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Writing skills: what they're looking for.

For the first time, the CPA exam in 1994 will evaluate candidates' writing skills. Both practicing CPAs and accounting educators have gone on record that they believe the complexity of today's accounting, auditing and tax issues makes good writing skills essential to the profession. The CPA's ability to write, therefore, is well worth verifying on the CPA exam.

The new exam will not have a specific section dedicated to writing skills. Rather, a candidate's writing abilities will be evaluated on essay responses that also will be graded for technical content. At least two essay responses in each of three sections will be assessed for writing skills, but candidates will not know which questions will be evaluated. The scores for writing ability will not be broken out in the final grades.

The writing skills assessment will constitute 5% of the total points available on each of the three sections with essay or problem-type questions: Business Law & Professional Responsibilities, Auditing, and Financial Accounting & Reporting--Business Enterprises.

Candidates' writing skills grades will be based on the following six criteria:

* Coherent organization. Candidates should arrange ideas in an order that is logical and easy to follow. Short paragraphs composed of short sentences usually accomplish this best. Each paragraph should express a single main idea. For example, if each paragraph's opening sentence summarizes that idea while establishing some link to the previous paragraph's idea, the information flow should be easy to follow.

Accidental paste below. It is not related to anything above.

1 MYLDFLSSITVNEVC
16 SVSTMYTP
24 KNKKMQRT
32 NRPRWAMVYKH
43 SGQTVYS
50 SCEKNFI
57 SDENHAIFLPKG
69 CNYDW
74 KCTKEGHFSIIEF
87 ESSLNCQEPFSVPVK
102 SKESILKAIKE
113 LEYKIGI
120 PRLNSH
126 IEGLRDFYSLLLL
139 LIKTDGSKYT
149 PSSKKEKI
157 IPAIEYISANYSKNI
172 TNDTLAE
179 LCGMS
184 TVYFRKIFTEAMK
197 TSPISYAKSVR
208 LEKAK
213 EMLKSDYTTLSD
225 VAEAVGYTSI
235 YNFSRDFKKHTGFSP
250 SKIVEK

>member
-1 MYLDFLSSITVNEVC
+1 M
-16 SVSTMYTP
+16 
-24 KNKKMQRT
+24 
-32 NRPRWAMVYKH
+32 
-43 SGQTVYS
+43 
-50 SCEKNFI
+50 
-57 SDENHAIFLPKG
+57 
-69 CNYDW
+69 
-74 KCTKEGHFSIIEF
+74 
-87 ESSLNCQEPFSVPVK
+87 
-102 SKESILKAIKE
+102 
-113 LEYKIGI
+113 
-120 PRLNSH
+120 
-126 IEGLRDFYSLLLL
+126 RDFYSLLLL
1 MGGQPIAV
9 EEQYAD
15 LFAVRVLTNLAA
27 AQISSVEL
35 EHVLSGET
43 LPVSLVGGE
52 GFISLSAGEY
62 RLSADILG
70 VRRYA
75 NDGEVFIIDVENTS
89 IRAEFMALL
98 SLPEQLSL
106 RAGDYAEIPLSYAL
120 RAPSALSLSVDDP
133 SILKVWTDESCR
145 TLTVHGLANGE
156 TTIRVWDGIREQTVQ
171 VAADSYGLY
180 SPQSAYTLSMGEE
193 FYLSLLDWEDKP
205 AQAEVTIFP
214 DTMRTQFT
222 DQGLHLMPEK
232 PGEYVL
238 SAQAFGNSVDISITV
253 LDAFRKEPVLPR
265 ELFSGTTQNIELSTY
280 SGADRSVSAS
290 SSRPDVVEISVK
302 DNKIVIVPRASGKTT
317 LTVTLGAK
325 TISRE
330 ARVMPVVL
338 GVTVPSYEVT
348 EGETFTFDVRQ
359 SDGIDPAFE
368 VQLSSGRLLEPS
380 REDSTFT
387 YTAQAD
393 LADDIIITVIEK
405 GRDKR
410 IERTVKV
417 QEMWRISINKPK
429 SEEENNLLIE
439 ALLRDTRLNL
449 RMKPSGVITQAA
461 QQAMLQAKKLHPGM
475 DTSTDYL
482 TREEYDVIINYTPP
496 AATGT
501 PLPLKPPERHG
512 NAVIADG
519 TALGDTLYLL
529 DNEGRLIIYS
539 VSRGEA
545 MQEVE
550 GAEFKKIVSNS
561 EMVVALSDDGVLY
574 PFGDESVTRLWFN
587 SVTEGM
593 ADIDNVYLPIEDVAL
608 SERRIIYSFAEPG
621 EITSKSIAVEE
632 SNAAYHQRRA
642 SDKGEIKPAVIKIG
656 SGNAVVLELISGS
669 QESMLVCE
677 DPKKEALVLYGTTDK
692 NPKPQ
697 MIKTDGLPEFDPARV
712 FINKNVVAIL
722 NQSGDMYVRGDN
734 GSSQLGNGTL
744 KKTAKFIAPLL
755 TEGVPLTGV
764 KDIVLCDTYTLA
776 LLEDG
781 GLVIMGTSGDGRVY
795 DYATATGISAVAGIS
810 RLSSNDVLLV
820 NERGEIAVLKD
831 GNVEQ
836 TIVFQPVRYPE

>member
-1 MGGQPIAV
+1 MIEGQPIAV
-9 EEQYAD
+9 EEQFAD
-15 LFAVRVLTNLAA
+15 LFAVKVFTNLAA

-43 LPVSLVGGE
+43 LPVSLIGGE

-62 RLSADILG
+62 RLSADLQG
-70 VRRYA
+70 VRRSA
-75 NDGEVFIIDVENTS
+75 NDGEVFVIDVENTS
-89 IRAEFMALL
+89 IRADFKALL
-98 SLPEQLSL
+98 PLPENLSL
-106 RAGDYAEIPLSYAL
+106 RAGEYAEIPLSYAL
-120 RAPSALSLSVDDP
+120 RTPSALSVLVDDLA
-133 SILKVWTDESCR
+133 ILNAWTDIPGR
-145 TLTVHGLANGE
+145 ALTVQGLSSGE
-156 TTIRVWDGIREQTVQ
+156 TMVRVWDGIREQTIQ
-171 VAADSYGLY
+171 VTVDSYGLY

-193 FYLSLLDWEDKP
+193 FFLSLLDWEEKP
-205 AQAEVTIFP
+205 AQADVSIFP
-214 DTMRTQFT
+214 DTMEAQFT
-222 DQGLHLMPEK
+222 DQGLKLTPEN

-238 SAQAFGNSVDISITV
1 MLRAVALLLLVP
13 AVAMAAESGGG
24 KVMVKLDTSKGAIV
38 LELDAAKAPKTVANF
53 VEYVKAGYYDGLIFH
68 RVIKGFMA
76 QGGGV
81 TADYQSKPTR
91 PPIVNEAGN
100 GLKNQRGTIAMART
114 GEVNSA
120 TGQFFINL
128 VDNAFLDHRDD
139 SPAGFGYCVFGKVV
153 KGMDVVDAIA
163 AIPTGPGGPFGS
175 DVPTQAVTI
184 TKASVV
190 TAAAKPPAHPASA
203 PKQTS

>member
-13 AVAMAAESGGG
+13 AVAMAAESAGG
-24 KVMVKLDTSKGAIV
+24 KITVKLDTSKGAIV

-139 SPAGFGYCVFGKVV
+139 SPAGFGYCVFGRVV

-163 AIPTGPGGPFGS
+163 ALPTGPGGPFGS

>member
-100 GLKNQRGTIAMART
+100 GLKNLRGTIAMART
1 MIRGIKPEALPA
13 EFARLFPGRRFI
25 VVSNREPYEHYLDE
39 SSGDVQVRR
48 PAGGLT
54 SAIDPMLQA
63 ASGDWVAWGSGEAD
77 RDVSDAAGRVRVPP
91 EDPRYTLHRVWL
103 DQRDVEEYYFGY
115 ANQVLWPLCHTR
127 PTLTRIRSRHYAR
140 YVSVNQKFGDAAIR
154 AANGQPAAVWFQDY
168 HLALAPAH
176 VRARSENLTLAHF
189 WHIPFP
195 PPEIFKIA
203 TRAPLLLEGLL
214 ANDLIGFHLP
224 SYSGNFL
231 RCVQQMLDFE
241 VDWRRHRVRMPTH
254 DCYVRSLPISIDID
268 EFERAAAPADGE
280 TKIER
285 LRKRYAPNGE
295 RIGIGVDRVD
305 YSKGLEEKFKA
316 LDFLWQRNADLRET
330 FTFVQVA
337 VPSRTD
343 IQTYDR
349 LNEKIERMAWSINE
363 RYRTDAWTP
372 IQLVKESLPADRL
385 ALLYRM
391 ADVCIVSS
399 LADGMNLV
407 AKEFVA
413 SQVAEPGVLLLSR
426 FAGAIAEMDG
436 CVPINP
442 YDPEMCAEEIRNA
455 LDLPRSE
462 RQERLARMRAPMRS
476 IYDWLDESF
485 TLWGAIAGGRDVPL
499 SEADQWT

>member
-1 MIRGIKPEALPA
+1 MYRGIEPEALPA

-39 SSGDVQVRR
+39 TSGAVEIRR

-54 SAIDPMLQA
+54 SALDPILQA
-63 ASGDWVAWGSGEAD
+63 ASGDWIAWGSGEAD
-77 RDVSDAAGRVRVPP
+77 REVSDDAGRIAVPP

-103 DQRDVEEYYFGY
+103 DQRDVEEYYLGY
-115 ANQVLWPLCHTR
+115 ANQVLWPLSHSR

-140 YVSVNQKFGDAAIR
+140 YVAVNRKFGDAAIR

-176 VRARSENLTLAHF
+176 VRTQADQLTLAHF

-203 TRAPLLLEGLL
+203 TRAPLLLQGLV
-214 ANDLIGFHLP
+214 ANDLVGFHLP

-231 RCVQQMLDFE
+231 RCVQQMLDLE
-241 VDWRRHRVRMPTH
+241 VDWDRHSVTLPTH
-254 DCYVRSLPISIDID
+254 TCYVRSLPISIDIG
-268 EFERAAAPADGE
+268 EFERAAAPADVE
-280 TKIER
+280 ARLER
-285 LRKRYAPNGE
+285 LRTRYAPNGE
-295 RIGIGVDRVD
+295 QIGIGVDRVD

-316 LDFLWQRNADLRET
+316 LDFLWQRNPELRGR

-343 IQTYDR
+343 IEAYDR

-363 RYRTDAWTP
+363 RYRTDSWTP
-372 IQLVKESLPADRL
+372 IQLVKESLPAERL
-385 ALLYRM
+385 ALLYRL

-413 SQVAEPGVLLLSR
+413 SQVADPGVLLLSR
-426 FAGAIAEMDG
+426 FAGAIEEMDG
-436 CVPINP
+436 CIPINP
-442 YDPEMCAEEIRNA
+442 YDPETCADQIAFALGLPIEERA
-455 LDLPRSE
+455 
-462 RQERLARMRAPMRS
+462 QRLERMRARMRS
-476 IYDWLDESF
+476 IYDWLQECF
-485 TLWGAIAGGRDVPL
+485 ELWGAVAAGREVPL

* Conciseness. Candidates should express themselves in as few words as possible. Short sentences and simple words do this.

* Clarity. Good writing should leave no doubts in the reader's mind. Correct terminology and words with specific and precise meanings are important. Carefully constructed sentences reduce ambiguity. Again, short sentences are least likely to confuse the reader.

* Use of standard English. Spelling, diction, punctuation, precise vocabulary and word usage should follow the norms used in most books, newspapers and magazines.

* Responsiveness to the question's requirements. Broad expositions of general knowledge demonstrate an inability to focus and organize writing to fulfill a specific purpose. On the CPA exam, each essay answer should address the requirements of the question directly and avoid extraneous information.

* Appropriateness for the reader. Some essay questions may ask the candidate to prepare a document for a certain reader--that is, a client or a colleague. The written answer should take into account the reader's background, knowledge of the subject, interests and concerns. When the question does not specify a reader, the candidate should write for a knowledgeable CPA.
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Title Annotation:Accounting Education; CPA exam
Author:Menelaides, Susan
Publication:Journal of Accountancy
Date:Oct 1, 1991
Previous Article:Improved CPA exam in 1994.
Next Article:Accountants in academia.

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